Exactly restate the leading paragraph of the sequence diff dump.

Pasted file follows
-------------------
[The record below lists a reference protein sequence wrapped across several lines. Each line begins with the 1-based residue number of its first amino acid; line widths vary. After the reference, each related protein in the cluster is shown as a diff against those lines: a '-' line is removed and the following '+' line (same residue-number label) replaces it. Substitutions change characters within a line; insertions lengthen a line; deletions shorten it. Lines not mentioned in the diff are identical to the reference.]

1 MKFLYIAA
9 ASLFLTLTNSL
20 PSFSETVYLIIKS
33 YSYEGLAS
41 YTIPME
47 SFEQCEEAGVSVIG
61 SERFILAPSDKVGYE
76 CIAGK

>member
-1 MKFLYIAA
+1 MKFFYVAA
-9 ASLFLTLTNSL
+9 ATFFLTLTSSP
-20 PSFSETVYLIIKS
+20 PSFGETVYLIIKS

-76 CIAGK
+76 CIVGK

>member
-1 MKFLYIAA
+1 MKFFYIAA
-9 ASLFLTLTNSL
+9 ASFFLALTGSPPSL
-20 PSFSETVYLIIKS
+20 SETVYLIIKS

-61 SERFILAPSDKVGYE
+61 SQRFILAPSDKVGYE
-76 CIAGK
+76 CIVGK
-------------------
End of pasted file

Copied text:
[The record below lists a reference protein sequence wrapped across several lines. Each line begins with the 1-based residue number of its first amino acid; line widths vary. After the reference, each related protein in the cluster is shown as a diff against those lines: a '-' line is removed and the following '+' line (same residue-number label) replaces it. Substitutions change characters within a line; insertions lengthen a line; deletions shorten it. Lines not mentioned in the diff are identical to the reference.]